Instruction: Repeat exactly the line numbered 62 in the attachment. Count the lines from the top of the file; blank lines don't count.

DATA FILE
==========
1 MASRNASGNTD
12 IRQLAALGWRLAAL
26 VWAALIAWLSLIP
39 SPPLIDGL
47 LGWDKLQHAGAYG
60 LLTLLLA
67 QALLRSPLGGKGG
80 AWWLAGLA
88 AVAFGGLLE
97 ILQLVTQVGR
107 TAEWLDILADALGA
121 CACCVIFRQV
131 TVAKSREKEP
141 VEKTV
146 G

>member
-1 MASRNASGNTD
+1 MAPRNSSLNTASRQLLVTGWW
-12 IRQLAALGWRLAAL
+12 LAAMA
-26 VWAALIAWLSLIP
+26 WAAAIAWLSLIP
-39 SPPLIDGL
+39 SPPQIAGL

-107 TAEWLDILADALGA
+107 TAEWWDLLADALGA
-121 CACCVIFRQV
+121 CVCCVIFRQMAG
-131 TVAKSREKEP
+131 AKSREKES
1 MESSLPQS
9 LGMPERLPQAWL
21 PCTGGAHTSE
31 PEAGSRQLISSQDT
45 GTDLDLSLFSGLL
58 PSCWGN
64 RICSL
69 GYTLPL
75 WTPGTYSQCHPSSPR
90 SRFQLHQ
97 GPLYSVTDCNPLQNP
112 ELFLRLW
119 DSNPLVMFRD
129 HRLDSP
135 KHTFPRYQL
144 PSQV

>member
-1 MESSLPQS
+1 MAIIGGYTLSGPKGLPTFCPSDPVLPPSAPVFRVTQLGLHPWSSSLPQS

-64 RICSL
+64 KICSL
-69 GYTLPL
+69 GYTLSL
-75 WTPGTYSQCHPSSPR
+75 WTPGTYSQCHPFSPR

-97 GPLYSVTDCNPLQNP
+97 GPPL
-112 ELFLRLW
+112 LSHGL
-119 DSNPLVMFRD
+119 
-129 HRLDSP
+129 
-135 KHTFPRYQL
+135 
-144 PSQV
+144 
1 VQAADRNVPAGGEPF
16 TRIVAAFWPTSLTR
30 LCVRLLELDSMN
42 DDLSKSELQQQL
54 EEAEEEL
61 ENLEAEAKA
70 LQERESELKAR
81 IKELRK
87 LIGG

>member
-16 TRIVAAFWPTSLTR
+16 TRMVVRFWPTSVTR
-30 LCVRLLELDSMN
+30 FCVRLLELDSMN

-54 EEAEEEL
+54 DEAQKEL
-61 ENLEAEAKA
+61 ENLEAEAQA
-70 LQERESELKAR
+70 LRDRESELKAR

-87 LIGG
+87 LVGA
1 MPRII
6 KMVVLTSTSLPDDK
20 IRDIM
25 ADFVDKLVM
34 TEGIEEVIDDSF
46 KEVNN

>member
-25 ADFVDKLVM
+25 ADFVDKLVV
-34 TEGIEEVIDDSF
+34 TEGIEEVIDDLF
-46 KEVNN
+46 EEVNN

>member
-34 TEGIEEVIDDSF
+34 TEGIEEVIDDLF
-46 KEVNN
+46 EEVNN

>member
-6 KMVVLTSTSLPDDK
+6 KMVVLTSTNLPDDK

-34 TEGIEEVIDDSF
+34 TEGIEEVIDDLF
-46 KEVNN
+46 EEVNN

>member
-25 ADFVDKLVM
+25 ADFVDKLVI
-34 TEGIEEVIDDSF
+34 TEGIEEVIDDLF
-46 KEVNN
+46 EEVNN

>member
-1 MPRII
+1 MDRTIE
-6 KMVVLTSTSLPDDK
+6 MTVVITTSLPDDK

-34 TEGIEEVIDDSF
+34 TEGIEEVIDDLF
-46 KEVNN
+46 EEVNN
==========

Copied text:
-129 HRLDSP